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Zambia: the tide has finally turned
Growth outlook: consumer demand upside and debt restructuring justify optimism
The Government of the Republic of Zambia finally agreed on the terms of their external debt restructuring with official creditors in late Jun 23. USD6.3bn of outstanding debt will be termed out to at least 20-y with a 3-y moratorium on principal payments. Private sector creditors are expected to follow suit. Importantly, investors in local currency bonds are excluded from any treatment, unlike Ghana. Zambia will now be able to access the next tranche of IMF funding of USD188m.
We forecast GDP growth of 4.5% y/y and 5.1% y/y for 2023 and 2024 respectively. GDP grew by 5.8% y/y in Q4:22, bringing 2022 growth to 4.2% y/y. Q4:22 growth was driven mainly by the education, transport and storage, and ICT sub- sectors. However, mining and quarrying remained a drag.
Q1:23 was challenging. Delayed rains meant lower dam water levels, causing electricity generation to plummet by 19% m/m, with a subsequent spike in electricity imports in Jan 23. Delayed rains also drove fears of a weak maize crop, which sent grain prices higher by 41% y/y in Mar 23, which will likely weigh down private consumption expenditure.
Copper export earnings declined as output was lower by 19% y/y in Q1:23, which created negative fundamentals for the kwacha as USD revenue declined. The kwacha also suffered negative sentiment due to little progress on debt restructuring during this period. Copper output thus far in 2023 has been subdued. Total production in Q1: 23 was 143,640 MT, down 19% y/y. This is unlikely to turn around until the KCM and Mopani copper mining firms overhangs have been resolved, which, for Mopani may happen as early as Q3:23.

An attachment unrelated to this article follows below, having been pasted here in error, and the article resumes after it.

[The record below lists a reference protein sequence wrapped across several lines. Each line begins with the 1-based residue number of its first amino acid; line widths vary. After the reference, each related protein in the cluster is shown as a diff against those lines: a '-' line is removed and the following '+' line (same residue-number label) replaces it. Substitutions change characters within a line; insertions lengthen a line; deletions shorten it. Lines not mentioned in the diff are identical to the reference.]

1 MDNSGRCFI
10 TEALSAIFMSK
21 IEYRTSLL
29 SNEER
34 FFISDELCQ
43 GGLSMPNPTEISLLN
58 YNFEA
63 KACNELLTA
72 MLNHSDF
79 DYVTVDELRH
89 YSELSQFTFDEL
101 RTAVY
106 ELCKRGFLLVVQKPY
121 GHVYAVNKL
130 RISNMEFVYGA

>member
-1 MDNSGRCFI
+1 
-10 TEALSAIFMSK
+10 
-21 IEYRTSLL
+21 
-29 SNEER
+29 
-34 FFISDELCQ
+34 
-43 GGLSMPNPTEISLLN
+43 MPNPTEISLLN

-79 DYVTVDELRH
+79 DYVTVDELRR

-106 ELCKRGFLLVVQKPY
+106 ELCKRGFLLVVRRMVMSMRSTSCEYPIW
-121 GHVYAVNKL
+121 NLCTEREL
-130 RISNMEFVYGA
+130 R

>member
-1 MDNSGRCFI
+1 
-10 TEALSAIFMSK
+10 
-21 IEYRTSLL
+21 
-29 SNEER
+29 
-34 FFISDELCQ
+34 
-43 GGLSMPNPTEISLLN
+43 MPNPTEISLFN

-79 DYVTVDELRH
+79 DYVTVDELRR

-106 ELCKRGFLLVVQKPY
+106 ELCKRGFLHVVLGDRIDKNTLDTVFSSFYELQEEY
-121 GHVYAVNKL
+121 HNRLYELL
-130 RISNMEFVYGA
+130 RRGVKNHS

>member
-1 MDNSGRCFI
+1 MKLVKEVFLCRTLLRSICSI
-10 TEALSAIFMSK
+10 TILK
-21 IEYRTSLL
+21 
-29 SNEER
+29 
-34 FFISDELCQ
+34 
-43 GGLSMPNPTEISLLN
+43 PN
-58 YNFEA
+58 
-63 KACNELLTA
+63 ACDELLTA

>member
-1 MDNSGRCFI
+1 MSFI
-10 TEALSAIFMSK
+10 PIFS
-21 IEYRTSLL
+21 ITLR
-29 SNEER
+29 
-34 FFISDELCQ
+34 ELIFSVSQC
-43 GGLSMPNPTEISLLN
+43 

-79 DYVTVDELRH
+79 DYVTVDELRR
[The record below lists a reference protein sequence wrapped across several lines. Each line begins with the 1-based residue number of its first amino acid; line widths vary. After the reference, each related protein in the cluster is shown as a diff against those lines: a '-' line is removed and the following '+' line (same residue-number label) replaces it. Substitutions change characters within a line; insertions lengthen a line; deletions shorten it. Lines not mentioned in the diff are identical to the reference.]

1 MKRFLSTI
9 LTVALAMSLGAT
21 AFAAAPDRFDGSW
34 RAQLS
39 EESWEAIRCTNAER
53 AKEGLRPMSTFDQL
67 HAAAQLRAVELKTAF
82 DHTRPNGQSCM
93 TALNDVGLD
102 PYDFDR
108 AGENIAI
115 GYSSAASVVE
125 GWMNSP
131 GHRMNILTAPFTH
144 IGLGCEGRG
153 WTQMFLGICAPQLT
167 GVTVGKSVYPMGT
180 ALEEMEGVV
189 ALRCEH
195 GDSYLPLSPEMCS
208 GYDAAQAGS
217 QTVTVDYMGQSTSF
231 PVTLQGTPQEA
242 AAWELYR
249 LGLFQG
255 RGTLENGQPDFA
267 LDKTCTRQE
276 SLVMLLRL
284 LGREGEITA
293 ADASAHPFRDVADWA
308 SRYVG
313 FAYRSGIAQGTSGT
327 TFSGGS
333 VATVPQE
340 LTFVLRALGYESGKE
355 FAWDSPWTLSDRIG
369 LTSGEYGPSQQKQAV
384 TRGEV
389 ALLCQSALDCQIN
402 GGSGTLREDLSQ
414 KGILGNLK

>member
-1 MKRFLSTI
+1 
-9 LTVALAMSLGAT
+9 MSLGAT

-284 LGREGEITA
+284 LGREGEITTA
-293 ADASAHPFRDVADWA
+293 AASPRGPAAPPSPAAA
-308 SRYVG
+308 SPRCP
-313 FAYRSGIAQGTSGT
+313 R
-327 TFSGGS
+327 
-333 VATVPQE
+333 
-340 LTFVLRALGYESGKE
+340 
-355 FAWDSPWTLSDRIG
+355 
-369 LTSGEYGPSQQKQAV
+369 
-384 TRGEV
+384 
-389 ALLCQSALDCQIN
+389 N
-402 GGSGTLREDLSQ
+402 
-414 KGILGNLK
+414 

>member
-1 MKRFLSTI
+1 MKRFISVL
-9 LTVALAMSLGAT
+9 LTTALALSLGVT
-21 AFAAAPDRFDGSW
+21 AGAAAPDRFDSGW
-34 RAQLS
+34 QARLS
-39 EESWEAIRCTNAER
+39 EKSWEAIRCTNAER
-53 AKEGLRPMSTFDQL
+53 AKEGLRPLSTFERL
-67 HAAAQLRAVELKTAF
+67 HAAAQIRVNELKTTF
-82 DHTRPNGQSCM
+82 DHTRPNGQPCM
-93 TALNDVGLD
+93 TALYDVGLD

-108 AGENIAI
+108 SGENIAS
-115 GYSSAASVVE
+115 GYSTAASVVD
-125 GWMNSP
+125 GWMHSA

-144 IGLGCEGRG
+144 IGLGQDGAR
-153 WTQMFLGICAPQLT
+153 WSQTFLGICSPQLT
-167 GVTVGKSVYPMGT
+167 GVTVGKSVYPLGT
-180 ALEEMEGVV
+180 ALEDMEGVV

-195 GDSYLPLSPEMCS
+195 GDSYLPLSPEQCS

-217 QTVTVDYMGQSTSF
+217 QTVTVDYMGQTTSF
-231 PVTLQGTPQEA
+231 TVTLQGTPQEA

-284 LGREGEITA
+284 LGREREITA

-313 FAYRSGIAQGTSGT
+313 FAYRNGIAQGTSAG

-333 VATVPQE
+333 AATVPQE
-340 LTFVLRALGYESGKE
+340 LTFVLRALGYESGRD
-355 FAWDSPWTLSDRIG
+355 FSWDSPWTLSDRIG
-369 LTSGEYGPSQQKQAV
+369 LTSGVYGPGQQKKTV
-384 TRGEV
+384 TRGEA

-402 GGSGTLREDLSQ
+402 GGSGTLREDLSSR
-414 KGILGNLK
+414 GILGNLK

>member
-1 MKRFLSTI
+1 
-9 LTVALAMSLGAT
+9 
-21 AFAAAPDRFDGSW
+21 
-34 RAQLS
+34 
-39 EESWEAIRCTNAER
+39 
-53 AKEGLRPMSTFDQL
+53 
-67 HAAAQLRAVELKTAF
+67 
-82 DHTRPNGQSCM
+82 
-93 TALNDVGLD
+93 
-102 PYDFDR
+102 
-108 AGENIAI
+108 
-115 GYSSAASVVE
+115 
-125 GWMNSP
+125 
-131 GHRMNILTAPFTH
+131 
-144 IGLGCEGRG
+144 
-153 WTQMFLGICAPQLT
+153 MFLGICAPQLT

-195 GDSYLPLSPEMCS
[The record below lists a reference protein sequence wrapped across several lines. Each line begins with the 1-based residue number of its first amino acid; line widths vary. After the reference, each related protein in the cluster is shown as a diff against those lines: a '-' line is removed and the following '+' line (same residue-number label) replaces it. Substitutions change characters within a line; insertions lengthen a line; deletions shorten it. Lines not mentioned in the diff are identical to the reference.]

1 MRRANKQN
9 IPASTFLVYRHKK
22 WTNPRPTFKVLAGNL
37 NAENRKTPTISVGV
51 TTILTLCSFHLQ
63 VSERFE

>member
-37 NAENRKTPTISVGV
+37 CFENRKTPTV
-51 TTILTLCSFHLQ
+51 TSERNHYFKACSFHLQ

We nevertheless expect the non-mining sector to star in the growth outlook for 2023. Rains were late but sufficient to replenish water levels and transform the situation from net importing of electricity to net exporting. In addition, officials estimate an 18% y/y increase in maize output, to 3.2 million tonnes, for Q2:23 (although this number is being disputed by observers). However, should the current El Niño weather patterns continue for some years after 2023, hydro-electric power generation and agricultural productivity would be negatively affected. Still, government initiatives should stimulate consumer spending in 2023, benefiting economic growth. For instance, early and partial pension withdrawals, amounting to 2.3% of the 2022 nominal GDP, should boost consumption expenditure. Another initiative is the increase in the allocation and delivery through devolution of the Constituency Development Fund (CDF), projected to constitute 0.9% of 2022 nominal GDP. These measures form part of the government’s strategy to promote economic growth, with results likely in the near to medium-term.